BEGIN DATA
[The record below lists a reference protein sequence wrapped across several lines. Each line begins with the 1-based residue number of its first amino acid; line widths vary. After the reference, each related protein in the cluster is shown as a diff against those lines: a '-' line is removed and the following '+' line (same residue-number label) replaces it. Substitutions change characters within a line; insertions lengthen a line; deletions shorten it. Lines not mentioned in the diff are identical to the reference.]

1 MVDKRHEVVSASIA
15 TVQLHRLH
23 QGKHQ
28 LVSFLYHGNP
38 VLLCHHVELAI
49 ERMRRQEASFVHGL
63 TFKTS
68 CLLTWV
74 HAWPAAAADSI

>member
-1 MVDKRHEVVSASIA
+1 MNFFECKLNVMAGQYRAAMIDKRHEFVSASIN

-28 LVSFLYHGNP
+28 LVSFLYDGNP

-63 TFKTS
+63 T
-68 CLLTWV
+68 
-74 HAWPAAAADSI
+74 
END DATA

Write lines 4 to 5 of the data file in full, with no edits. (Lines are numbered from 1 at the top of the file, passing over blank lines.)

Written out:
23 QGKHQ
28 LVSFLYHGNP